At $1.3 trillion annually, the African American economy is larger than Russia’s gross domestic product. But sources of talent and economic resources within the African American community remain undeveloped because they aren’t taken seriously, according to economist and author Ida Byrd-Hill.
Byrd-Hill, whose book “Invisible Talent Market’’ identifies problems and potential solutions, will discuss them June 17 at, Detroit 67 – Power of the Black Economy Juneeth.
Junteenth is a nationwide celebration commemorating the end of slavery in America and the strength of the African American community. Byrd-Hill chose these topics because it is the 50th anniversary of the Detroit riots, and she says this a chance for the Black community to become free economically. Her presentation is scheduled for 1:45 pm during Detroit Book City Juneteenth Celebration at University of Detroit.
“We are 50 years away from the riots and a lot has changed.” Byrd-Hill says. “But many of these issues that were relevant (in 1967) are still relevant.”
A big issue is what Byrd-Hill calls the “brain drain,” a shortage of talent in science, technology, engineering and mathematics, or so-called STEM fields. In the digital age black people are overlooked as a way to fix this. Some of Byrd-Hill’s data came from a survey of 998 black people at the Auto Show that showed a large number of Black parents wanted careers in STEM fields like engineering, but had trouble getting them. Their children had similar aspirations.
Most people think all the economic power comes into play in Midtown and Downtown, but Northwest Detroit adds a significant amount of money to the city’s economy.
Byrd-Hill finds this to be largely a failing in how schools operate, for example, how math is taught. Byrd-Hill advocates a more tactile form of learning. The example she gives involves fractions, which on paper are abstract ideas. When applied in the real world, it is usually though measurement, so that is what they use. She has found this to be very successful.
Her group, Uplift, Inc., is a Detroit-based non-profit Tech inclusion firm that provides programs that help do prep-work and class planning for schools. The group’s specialty is creating a more hands-on environment for learning. There are also ways to make progress after K-12 education ends.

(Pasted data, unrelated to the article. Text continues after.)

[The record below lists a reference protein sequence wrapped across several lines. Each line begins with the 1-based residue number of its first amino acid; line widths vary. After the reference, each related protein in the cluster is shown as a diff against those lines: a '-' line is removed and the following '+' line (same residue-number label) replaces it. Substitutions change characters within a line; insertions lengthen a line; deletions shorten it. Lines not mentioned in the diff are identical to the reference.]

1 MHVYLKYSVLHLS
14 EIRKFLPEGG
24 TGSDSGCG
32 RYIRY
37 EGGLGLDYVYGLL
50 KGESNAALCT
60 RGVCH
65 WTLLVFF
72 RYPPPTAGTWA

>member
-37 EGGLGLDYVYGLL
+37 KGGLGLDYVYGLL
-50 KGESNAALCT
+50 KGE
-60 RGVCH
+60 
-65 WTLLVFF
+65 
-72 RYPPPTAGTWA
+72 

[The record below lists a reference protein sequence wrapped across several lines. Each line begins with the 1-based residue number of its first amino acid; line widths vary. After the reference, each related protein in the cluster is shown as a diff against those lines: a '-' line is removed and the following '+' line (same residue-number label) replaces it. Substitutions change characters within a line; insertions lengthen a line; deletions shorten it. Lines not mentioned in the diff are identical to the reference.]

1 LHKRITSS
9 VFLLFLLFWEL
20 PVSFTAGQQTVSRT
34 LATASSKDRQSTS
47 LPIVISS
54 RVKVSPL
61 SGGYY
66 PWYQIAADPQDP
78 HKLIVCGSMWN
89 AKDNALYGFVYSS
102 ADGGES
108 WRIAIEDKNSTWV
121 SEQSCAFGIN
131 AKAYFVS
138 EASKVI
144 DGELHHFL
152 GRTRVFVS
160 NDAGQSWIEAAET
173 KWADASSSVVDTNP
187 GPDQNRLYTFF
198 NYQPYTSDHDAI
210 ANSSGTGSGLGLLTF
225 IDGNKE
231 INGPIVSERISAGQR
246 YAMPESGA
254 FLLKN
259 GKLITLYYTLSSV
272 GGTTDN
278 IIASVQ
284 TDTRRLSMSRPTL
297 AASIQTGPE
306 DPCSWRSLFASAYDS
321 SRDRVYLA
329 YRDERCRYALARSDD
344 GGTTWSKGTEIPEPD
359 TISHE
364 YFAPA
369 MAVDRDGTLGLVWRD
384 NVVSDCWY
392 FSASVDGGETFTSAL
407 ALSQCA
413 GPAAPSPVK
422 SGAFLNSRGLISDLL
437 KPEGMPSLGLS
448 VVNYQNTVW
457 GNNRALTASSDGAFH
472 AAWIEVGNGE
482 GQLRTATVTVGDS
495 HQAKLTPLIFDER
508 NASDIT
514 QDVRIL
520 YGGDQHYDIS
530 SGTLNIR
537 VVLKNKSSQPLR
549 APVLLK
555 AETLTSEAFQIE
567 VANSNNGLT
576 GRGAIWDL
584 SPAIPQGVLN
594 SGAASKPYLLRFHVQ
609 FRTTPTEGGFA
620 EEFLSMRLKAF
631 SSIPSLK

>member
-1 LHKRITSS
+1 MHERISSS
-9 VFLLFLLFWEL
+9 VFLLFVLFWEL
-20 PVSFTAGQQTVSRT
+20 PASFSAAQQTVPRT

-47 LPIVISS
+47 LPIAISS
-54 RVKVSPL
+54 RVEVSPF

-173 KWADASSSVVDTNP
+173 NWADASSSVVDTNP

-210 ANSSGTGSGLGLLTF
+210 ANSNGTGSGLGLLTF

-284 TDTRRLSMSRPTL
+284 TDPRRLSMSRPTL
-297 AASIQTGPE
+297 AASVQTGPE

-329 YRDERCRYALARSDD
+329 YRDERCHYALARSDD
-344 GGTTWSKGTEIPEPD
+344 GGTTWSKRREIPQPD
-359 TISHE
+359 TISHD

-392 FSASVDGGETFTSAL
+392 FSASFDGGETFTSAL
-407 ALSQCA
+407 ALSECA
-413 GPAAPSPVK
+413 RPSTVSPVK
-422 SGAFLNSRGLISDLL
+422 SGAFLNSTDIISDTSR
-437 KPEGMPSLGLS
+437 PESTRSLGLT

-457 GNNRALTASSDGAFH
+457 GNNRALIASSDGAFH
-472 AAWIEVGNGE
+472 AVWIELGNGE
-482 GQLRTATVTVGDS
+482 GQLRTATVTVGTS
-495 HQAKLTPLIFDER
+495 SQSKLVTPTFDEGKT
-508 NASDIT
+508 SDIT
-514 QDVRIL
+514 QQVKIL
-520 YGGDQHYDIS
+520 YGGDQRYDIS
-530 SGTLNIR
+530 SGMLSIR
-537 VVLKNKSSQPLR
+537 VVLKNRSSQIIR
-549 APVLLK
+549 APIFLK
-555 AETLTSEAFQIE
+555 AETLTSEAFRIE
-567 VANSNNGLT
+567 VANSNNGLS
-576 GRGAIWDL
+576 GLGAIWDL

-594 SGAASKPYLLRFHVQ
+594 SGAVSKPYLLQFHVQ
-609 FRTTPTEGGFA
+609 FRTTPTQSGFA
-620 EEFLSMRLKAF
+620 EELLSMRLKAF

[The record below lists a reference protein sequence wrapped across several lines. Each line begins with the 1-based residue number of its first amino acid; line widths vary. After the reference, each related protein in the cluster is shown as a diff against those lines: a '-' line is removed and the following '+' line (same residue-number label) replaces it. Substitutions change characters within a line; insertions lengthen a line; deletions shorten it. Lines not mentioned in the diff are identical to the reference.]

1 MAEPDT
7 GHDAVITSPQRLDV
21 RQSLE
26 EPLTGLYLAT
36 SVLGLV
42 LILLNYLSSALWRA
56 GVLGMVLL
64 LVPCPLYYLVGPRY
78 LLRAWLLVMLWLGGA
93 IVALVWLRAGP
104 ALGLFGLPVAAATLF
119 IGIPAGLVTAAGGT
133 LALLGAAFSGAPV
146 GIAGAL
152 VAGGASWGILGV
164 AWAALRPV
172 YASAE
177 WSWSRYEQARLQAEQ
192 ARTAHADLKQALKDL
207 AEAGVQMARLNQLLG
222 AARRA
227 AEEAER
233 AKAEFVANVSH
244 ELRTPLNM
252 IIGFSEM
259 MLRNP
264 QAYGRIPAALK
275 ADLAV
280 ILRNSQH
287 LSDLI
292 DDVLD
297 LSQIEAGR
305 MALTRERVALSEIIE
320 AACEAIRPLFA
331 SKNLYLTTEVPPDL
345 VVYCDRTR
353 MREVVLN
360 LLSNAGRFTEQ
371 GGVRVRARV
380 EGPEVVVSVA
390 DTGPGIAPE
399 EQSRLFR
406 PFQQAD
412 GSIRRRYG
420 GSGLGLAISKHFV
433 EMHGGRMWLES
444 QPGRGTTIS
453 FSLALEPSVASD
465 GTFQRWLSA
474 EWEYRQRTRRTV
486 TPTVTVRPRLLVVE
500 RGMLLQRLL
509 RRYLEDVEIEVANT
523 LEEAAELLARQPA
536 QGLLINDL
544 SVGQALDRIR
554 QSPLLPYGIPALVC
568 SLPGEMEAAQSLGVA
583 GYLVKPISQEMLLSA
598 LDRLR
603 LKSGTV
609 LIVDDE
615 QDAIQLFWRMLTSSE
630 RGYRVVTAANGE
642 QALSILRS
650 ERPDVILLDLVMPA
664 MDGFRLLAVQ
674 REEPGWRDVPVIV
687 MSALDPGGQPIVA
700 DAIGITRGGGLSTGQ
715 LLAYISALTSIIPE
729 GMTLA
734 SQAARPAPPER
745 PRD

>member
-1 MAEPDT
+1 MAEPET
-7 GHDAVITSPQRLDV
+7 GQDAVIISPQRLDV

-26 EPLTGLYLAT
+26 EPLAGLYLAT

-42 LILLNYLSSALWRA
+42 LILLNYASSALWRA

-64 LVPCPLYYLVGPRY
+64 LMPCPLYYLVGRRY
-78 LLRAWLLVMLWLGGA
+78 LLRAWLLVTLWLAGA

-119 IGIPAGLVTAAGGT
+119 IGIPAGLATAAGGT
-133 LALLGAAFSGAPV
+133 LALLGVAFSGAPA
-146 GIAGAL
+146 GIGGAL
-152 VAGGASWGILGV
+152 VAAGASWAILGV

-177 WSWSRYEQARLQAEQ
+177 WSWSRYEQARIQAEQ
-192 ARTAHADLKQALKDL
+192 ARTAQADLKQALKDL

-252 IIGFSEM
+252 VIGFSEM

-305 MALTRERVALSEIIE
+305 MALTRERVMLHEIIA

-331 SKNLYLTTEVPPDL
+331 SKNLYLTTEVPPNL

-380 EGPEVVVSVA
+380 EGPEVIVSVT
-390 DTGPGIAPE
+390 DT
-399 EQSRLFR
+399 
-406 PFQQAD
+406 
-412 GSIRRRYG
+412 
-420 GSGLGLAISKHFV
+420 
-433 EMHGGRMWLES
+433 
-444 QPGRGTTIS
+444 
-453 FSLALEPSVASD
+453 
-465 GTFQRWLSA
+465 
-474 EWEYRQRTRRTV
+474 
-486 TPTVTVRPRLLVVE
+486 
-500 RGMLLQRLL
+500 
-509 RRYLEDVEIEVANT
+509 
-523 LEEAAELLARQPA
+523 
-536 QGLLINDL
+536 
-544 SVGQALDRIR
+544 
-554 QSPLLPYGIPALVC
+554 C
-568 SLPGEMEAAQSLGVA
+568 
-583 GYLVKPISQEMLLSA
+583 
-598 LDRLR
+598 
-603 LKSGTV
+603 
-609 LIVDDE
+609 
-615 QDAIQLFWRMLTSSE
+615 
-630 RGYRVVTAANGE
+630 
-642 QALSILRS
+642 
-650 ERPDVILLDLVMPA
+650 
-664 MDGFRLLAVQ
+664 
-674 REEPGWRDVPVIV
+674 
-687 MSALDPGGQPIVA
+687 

She also sees a problem with the culture in tech companies, which prompted her to write the book. Byrd-Hill’s son graduated from the Detroit Public School System and attended Rochester Institute of Technology.
Fixing it (Rosa Parks Transit Center) would cost a fraction of the $627 million spent to build Little Caesar’s Stadium, but the transit center goes forgotten.
When he returned to Detroit for an internship he was asked to work for free for a week to make sure he fit in culturally. Byrd-Hill says this is a common practice, but one that soured her son on the possibility of returning to Detroit’s tech world.
The survey she conducted also revealed more than just economic goals. A look at what technical and digital tools they used found some interesting things.
Black people are more likely than the population as a whole to use transportation apps such as Uber. They also use Netflix and Hulu more but remain overlooked as a valuable market, she says.
Byrd-Hill says this type of information can be used to predict trends in majority black community across the country, and the population as a whole. She is confused why more companies don’t focus on the black consumer base for a variety of economic purposes.
The economist asserts there are more places black people are overlooked by the economy.
One place is in venture capitalism. The Michigan Venture Capital Association found that only 1-2 percent of venture capital went to women or minorities — and it was mostly divided among Asian men and Caucasian women.
She also questions how money is distributed within Detroit. Most people think all the economic power comes into play in Midtown and Downtown, but Northwest Detroit adds a significant amount of money to the city’s economy. Despite this potential, corporations are hesitant to open major businesses there, such as bug box stores.
There is also the question of how the city itself distributes the money. The Rosa Parks Transit Center is dirty and in need of repair, she says. Fixing it would cost a fraction of the $627 million spent to build Little Caesar’s Stadium, but the transit center goes forgotten.
Says Byrd-Hill: “Rosa Parks would be spinning in her grave if she saw this.”